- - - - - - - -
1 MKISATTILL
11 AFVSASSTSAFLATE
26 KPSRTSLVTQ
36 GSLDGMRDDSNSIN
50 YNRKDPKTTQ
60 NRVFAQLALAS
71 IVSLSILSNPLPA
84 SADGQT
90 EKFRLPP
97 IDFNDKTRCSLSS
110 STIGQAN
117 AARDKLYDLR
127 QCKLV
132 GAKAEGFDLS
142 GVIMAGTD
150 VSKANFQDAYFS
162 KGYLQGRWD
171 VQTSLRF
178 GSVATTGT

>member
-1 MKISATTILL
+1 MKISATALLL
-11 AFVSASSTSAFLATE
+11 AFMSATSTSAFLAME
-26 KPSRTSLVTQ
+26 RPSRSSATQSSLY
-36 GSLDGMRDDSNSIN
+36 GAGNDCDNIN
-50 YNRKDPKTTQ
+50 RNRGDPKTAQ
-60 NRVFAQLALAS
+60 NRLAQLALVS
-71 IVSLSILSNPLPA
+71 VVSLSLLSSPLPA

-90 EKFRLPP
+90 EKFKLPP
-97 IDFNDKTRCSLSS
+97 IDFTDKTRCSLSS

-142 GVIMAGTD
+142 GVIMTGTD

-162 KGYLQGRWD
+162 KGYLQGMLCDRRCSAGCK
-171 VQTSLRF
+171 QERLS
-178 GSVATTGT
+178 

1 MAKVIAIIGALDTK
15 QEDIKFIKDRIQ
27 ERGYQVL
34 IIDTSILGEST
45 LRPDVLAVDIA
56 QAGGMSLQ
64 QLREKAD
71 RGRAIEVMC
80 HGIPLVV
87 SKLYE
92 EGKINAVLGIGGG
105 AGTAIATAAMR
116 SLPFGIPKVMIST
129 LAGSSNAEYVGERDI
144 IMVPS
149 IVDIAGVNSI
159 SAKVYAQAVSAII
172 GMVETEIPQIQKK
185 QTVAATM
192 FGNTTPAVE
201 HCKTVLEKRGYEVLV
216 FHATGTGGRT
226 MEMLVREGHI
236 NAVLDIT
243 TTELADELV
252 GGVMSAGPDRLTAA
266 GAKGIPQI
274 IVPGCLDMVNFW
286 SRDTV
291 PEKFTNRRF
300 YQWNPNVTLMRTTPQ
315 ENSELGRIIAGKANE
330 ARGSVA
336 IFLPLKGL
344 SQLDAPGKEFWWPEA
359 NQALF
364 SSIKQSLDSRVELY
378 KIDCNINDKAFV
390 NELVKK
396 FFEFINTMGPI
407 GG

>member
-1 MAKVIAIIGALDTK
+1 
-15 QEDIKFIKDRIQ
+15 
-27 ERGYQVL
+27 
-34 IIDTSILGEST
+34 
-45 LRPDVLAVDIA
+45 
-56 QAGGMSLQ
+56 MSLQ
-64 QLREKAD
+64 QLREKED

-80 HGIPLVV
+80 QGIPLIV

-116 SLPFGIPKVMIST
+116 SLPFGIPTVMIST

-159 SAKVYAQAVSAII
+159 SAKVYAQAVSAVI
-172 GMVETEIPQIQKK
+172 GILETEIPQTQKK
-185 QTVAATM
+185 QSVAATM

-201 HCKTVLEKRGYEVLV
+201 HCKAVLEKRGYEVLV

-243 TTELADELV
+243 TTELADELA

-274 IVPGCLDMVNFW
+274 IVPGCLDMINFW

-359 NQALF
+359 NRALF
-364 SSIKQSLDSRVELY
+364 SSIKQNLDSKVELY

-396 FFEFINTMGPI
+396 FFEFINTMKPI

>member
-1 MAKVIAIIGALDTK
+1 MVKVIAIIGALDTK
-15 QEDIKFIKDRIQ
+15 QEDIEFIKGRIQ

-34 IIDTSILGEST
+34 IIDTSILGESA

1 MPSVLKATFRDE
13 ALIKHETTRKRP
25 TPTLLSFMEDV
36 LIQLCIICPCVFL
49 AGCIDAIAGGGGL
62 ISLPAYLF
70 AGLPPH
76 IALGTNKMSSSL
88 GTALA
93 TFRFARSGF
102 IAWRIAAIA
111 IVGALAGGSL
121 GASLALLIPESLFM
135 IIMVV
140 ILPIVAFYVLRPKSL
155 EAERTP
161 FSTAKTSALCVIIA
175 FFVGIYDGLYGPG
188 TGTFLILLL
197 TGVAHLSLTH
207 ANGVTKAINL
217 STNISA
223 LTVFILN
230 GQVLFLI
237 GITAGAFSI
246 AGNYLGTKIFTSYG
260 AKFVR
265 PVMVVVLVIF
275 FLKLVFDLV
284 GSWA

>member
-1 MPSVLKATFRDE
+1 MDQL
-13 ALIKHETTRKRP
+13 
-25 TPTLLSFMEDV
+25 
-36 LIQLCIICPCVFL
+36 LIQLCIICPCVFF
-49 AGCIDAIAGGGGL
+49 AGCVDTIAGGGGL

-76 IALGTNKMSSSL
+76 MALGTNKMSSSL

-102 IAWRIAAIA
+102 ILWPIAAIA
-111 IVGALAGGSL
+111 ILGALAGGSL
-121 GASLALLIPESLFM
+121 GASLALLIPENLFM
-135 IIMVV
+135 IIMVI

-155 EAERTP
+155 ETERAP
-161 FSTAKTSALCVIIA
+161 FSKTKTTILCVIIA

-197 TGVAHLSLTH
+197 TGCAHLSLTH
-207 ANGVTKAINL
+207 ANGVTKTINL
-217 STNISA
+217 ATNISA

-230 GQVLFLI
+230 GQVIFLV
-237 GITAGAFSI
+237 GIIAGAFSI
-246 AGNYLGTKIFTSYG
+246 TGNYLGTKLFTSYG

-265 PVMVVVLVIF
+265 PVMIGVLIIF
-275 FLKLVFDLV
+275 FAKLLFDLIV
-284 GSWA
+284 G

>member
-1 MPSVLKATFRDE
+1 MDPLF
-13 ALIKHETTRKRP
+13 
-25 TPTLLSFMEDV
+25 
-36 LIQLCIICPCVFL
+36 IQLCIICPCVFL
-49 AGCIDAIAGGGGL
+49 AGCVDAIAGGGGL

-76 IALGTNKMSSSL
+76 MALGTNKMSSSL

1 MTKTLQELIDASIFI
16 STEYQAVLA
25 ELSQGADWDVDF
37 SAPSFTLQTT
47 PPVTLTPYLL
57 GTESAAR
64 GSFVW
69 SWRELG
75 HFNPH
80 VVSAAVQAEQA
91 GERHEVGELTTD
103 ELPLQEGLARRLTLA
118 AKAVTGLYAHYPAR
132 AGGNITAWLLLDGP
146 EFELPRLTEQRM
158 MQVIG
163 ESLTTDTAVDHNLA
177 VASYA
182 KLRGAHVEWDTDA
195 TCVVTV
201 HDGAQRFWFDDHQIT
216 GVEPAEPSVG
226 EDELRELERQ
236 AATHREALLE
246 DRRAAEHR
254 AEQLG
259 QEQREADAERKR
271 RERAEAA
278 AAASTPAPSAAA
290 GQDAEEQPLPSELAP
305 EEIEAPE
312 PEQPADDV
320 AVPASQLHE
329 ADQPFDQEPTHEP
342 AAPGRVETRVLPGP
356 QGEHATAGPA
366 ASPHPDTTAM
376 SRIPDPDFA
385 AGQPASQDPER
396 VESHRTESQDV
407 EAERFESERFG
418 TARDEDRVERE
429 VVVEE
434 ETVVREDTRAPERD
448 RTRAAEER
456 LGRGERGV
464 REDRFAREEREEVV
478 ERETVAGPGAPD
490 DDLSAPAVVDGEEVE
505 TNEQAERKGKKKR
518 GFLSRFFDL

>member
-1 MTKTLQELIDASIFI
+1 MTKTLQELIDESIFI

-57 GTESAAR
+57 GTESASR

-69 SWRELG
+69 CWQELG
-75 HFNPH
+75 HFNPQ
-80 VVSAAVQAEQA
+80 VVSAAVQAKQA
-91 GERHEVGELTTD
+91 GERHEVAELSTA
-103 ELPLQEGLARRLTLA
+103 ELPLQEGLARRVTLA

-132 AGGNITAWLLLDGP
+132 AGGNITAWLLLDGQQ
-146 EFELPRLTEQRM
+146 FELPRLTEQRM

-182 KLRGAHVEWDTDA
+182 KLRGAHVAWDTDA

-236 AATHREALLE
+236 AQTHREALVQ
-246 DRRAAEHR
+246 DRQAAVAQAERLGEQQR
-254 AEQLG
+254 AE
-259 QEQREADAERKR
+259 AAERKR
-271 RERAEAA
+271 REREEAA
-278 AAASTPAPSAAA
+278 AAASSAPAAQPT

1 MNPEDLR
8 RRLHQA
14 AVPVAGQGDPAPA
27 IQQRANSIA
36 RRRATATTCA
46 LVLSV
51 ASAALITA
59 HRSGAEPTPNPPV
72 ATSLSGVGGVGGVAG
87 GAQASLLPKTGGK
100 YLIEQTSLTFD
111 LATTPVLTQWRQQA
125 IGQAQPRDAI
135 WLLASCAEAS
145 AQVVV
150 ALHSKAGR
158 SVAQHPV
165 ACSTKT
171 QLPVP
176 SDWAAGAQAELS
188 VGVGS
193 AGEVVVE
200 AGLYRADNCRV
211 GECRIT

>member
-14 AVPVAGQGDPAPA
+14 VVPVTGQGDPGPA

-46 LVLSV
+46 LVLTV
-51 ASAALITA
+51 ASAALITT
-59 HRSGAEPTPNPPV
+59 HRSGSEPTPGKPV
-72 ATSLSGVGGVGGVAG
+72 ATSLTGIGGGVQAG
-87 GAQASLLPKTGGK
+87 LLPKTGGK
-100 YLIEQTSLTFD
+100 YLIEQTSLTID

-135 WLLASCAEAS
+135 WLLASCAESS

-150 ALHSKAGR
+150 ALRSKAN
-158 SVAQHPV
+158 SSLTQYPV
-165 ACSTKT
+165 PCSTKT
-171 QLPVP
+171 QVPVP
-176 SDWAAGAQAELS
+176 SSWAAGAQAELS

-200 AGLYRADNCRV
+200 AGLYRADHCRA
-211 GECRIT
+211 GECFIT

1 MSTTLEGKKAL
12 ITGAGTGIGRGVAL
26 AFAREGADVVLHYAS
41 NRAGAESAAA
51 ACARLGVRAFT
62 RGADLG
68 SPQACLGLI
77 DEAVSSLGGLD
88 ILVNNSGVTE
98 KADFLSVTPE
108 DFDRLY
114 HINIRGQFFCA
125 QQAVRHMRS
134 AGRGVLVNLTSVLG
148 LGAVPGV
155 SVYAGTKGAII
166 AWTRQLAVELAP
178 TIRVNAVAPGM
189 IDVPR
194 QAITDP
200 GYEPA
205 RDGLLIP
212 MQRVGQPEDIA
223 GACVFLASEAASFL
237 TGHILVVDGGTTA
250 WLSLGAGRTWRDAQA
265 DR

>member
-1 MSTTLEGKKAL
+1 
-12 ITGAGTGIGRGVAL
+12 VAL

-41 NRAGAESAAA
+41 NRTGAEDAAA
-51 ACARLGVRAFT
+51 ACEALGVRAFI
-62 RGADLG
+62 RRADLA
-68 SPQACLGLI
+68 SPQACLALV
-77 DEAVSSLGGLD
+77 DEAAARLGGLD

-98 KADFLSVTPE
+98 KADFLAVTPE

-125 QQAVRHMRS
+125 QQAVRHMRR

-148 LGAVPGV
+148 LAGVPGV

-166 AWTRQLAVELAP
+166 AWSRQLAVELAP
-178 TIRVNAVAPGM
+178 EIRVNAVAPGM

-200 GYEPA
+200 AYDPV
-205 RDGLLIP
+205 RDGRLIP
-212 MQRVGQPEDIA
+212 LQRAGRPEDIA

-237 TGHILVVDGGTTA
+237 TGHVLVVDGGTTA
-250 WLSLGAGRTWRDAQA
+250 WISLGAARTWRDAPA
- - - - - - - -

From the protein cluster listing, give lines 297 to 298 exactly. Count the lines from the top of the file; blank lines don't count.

+259 AAERKR
-271 RERAEAA